“What I’ve learned with songwriting is to always tell the truth, to never settle for something that’s just OK,” says Rita Wilson. “And to have found that at this point in my life is a gift.”
Though known for her work as an actor, film producer, and activist, Wilson has accessed a powerful outlet with her songwriting. Digging deep, exploring, and reflecting, with Bigger Picture her work has entered a prolific and thrilling stage.
“Songwriting has been the most pure expression of who I am,” she says. “I love everything I do, but it’s the most intimate act you can have creatively. As an actor, you put on a character; as a producer, you have to let things out of your hands. But as a songwriter, there’s nowhere to hide.”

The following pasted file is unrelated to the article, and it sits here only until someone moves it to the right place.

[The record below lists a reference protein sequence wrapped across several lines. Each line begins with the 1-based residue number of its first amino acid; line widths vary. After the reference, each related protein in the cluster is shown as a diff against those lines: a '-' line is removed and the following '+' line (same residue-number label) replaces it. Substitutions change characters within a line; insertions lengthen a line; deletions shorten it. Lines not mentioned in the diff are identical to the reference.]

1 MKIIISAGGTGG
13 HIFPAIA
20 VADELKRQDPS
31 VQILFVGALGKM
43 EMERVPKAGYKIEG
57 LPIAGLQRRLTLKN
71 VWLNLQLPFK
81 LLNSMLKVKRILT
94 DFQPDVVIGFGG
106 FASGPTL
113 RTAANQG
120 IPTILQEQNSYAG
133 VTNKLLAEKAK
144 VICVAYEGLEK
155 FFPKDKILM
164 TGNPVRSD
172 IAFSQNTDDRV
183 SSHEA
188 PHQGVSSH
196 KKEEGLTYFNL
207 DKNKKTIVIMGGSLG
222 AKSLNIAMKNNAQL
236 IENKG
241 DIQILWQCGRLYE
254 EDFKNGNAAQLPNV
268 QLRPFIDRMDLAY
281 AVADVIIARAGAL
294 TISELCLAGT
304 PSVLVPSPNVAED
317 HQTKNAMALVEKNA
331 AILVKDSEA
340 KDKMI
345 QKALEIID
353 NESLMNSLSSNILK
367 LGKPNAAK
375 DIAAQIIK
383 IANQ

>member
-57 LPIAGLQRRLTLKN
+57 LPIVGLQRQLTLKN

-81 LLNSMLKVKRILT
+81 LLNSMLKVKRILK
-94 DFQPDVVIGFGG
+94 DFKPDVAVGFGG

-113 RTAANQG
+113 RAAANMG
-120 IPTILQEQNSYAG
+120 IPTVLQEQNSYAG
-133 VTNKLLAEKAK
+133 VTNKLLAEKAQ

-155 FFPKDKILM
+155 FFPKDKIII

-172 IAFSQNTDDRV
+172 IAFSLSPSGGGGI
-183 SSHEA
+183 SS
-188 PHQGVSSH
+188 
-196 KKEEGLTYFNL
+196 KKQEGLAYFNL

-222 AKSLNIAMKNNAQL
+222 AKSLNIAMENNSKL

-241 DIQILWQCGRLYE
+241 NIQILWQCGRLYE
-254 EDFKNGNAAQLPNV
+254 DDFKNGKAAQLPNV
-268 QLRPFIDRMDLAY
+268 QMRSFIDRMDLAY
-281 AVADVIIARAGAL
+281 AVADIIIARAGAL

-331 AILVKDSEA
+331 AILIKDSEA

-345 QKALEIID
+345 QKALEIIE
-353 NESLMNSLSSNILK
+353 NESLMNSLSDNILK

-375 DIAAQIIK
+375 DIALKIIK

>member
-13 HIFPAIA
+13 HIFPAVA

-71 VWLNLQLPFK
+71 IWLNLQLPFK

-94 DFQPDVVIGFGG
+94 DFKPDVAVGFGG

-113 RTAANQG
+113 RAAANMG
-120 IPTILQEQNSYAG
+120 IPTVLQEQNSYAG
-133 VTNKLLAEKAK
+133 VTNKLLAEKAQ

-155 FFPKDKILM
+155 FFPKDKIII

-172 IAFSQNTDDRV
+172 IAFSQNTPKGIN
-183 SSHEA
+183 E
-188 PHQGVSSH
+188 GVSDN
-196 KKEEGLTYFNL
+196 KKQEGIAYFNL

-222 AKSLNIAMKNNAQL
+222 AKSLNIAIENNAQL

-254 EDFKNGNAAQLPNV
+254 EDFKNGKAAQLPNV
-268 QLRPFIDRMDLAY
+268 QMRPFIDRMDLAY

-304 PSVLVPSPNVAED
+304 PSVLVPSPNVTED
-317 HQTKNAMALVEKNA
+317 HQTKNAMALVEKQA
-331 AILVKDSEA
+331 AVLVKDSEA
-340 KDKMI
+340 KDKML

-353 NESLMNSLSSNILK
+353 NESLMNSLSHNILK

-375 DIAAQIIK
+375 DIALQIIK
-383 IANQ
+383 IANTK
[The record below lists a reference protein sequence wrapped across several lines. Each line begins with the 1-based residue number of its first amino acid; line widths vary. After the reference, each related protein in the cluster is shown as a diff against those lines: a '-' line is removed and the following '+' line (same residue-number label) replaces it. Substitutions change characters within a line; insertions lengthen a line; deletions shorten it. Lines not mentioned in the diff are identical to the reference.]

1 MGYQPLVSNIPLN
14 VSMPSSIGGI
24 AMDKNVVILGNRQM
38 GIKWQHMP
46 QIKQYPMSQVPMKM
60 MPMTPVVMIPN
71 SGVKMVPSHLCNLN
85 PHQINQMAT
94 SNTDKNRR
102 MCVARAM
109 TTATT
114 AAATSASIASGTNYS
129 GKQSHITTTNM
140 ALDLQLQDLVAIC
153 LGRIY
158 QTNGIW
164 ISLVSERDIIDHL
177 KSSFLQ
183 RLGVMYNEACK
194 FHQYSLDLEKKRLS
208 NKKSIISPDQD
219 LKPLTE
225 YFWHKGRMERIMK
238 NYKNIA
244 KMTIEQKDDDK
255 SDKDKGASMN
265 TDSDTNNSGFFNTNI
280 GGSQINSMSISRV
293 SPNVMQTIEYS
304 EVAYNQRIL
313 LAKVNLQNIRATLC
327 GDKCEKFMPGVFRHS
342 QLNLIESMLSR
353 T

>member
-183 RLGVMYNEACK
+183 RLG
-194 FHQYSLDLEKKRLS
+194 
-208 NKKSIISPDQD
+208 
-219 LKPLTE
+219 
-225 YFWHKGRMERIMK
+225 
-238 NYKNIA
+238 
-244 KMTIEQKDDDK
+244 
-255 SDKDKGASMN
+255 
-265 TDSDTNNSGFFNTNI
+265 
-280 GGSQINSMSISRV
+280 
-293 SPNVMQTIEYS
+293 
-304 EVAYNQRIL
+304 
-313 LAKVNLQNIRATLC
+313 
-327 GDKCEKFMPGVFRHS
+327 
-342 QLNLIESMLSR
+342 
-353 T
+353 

Indeed, that sense of songwriting as a means of examining your own experience lies at the heart of the project. “The album “Bigger Picture” is a musical scrapbook,” she says. “A scrapbook collects souvenirs and memories and shows where you came from, and this album is about a woman looking back at her life, who was lost at some points, who’s not sure who she is. Things can knock you down and you think, ‘I remember who I was—where is that person?’ We all get to those points where we go, ‘What has happened to me?’ “
Rita Wilson recognizes the ways in which all of her exceptional accomplishments are connected. “Doing Chicago on Broadway was what really made me realize how much I love music and that I wanted it in my life creatively,” she says. “If you look at the bigger picture of all the things I do, the thing they have in common is the joy of human connection, and always trying to be real and authentic. “Songwriting seems to require something else. You have to lay it all on the line. It’s scary, but it’s good to feel that kind of fear. It’s exhilarating. “